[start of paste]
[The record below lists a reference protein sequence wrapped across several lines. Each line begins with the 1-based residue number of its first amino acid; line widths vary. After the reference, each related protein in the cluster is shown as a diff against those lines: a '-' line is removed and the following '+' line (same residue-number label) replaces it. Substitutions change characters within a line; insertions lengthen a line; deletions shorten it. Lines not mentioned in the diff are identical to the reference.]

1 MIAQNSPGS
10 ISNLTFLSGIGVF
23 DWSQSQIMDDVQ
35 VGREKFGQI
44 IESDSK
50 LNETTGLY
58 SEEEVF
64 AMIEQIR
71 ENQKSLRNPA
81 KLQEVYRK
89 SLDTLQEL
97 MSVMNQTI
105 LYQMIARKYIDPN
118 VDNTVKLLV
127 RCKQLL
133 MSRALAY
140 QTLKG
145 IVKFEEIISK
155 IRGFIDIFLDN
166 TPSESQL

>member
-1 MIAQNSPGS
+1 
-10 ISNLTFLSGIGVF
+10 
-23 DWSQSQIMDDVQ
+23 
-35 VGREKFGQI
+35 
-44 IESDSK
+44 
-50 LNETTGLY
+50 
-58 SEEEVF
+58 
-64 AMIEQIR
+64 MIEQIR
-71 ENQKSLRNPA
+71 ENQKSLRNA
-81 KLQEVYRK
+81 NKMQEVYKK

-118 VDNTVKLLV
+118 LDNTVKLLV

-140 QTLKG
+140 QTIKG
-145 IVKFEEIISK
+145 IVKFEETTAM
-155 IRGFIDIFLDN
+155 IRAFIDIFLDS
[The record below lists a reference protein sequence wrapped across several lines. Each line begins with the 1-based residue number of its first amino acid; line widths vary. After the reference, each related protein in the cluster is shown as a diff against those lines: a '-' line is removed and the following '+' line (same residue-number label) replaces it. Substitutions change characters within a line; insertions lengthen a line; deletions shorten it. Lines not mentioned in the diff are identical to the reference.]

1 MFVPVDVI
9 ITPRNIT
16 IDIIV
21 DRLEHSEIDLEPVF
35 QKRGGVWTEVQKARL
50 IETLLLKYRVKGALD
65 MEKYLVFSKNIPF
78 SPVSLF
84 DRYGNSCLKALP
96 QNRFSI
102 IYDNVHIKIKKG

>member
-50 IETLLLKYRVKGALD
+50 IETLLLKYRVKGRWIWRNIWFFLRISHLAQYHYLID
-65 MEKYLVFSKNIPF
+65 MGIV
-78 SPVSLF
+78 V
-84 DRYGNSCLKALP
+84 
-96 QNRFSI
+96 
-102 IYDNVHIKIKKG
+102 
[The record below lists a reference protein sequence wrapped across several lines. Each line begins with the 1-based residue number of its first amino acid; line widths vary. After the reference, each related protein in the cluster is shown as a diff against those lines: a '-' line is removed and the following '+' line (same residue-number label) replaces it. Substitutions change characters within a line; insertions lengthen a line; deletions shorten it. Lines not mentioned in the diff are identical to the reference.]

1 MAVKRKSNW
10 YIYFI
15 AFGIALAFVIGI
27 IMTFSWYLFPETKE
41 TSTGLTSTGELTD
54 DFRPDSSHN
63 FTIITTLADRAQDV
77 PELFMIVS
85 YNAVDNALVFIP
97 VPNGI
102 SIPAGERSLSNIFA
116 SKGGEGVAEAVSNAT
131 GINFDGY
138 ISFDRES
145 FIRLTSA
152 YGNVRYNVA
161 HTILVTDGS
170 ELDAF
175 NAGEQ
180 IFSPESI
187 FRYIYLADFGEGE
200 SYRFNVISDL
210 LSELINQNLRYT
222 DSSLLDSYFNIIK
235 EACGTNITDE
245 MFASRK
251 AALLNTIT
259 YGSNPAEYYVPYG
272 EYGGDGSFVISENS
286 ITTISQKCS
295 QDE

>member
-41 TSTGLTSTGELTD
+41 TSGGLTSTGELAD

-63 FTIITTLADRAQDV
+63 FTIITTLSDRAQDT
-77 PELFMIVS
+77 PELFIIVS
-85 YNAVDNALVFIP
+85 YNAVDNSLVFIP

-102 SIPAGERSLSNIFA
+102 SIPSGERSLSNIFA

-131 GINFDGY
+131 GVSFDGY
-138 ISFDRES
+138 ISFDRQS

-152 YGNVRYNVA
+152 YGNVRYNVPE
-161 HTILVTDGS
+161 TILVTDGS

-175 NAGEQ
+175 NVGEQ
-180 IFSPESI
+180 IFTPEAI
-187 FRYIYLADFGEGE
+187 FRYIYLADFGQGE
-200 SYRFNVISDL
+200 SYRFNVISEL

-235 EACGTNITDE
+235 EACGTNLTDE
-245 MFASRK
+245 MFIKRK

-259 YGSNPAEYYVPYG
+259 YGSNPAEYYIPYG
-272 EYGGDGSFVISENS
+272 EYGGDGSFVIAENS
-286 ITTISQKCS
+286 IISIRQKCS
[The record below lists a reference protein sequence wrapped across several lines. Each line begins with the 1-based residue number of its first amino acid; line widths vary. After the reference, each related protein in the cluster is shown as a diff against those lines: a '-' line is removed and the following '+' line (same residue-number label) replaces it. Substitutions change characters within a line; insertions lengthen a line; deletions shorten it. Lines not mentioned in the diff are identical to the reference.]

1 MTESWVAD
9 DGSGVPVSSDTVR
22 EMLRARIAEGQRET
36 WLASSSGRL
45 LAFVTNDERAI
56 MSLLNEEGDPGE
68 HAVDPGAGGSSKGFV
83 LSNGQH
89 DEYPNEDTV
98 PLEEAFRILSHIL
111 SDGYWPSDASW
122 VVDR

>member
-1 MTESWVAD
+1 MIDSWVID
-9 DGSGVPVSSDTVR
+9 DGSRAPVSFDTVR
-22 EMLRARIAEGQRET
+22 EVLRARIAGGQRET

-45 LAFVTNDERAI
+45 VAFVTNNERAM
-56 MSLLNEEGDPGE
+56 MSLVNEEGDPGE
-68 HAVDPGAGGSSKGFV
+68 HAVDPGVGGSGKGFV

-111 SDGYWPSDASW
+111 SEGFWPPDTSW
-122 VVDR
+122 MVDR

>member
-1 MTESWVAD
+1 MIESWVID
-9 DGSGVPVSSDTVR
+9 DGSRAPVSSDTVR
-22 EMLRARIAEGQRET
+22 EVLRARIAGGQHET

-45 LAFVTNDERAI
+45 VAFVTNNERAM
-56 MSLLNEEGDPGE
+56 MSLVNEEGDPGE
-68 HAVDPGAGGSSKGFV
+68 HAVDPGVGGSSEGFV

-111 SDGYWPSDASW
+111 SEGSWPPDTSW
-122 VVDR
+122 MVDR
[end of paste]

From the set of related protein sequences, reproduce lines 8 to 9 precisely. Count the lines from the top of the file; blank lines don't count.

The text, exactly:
58 SEEEVF
64 AMIEQIR